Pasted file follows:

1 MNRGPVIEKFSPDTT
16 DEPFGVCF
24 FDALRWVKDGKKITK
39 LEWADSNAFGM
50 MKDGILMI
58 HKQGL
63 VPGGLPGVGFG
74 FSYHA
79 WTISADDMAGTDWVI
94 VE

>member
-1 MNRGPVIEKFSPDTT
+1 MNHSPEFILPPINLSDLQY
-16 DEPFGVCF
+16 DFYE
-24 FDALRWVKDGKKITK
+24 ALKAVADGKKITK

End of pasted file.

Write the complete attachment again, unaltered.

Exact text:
1 MNRGPVIEKFSPDTT
16 DEPFGVCF
24 FDALRWVKDGKKITK
39 LEWADSNAFGM
50 MKDGILMI
58 HKQGL
63 VPGGLPGVGFG
74 FSYHA
79 WTISADDMAGTDWVI
94 VE

>member
-1 MNRGPVIEKFSPDTT
+1 MNHSPEFILPPINLSDLQY
-16 DEPFGVCF
+16 DFYE
-24 FDALRWVKDGKKITK
+24 ALKAVADGKKITK